[Analysis] North rolls the dice again with plans for a satellite launch

Posted on : 2009-02-25 12:13 KST Modified on : 2009-02-25 12:13 KST
Reasons for the launch could include a desire to influence negotiations with the U.S.
 North Hamgyong Province. The North’s Korean Central News Agency released this photo Feb. 24 but did not indicate when the photo was taken.
North Hamgyong Province. The North’s Korean Central News Agency released this photo Feb. 24 but did not indicate when the photo was taken.

North Korea has begun a game of “satellite.”

In an official announcement yesterday, North Korean media announced that the “launch of an experimental communications satellite is in full gear” and stated a number of specifics: that the agency responsible for the launch is the (North) Korean Committee of Space Technology, that the “experimental communications satellite Kwangmyongsong-2” is going to ride inside the Unha-2 carrier rocket, and that Tonghae Satellite Launching Ground, Hwadae County, North Hamgyong Province, is going to be the launch site.

In other words, it is talking straight into the face of warnings from South Korea and the United States that the launch is really of a ballistic missile and is therefore in violation of United Nations Security Council Resolution 1718, instead of beating around the bush about it. It also goes a step further than the North’s Korean Central News Agency announcement of Feb. 16, which declared that space development “is our sovereign right,” part of “a demand for real development” and that “you shall see what it is we launch.”

The fact it has been confirmed that even launch preparations are being made can be expected to have a considerable effect on U.S.-North Korean relations and the political situation on the Korean Peninsula, Pyongyang and Washington having until now been probing each other for a reaction since the inauguration of U.S. President Barack Obama. The North will say that firing a satellite is part of the right of peaceful use of space held by all UN member states, but it could still be accused of violating UN Security Council Resolution 1718, which specifically calls on it to “suspend all activities related to its ballistic missile programme,” and the technical difference between a satellite launch rocket and a ballistic missile amounts to as much as a single sheet of paper. U.S. Secretary of State Hillary Clinton and South Korean Foreign Minister Yu Myung-hwan are both saying Pyongyang would be in violation of Resolution 1718 even if it launches a “satellite” and that they might seek to have sanctions enacted. The move would also lead to the spread of criticism towards the North in the United States that could limit how the Obama administration can work with Pyongyang. In the words of a South Korean government official, if the North launches whatever it is going to launch, “it could be a factor that seriously hinders the six-party process.”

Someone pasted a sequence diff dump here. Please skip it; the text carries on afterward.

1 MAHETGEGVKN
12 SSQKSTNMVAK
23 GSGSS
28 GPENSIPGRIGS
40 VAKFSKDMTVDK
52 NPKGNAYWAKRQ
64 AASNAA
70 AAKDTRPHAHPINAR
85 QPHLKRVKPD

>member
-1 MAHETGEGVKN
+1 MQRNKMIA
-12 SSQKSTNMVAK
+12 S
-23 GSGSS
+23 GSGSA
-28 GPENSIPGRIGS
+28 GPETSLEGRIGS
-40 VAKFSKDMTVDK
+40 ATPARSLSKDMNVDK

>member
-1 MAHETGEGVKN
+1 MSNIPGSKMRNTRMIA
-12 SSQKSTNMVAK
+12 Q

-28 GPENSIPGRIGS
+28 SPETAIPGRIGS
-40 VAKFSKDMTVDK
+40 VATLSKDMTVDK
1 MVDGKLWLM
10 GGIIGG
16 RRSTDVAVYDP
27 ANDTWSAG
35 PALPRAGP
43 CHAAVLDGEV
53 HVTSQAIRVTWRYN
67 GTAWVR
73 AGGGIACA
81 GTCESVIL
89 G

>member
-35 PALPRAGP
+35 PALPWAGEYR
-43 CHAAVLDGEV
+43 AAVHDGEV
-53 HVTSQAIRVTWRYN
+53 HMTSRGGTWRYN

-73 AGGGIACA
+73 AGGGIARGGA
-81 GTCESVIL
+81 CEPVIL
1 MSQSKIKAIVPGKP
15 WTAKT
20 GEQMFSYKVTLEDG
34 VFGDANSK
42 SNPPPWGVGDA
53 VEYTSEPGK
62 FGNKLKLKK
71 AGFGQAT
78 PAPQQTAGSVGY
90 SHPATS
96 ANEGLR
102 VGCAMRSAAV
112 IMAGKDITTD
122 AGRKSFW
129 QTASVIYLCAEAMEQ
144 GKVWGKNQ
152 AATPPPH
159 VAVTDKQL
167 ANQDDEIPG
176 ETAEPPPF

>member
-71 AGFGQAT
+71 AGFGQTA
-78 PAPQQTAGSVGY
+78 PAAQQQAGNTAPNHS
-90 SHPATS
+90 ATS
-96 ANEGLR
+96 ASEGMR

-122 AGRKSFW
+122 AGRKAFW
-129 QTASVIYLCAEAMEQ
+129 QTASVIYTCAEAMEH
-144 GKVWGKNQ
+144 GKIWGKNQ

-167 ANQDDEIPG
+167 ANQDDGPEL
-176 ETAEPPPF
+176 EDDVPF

Why, then, is the North still hinting at a launch? It would seem there are three reasons.

The first would be related to domestic politics. It is trying to shore up unity within the system there and, by launching its own satellite, prove that its slogan about the “construction of a strong nation by 2012” is more than just a slogan. National Defence Commission Chairman Kim Jong-il is scheduled to be formally reconfirmed in his position in early April, after a Supreme People’s Assembly representatives’ meeting on March 8, making a launch a timely event as far as North Korean politics are concerned.

The next reason would be what the North thinks it could do for negotiations with the United States. Launching a “satellite” would be a demonstration of its technical know-how in ballistic missiles and therefore a way to pressure the Obama administration into moving quickly to negotiate with it and would widen the scope of the negotiations to include nuclear and missile issues, too. You can see how the North sent its “message” right after Clinton finished her Asia trip and immediately before the U.S.-Japan summit in Washington on Feb. 14. There are no international regulatory regimes like the Nuclear Non-Proliferation Treaty for missiles, and since the North is not part of the Missile Technology Control Regime, if the missile issue gets resolved the North will probably have to be given something economically in return.

The third motive would be to improve the level of its military technology in the area of ballistic missiles. “It looks like the decision to either launch or hold off will be determined by North Korea’s technological capabilities and America’s preventive response,” said a researcher at a state-funded research institute. Kim Yeon-cheol of the Hankyoreh Peace Institute said the United States needs a “preventive initiative if it wants to prevent the launch.”

Please direct questions or comments to [englishhani@hani.co.kr]

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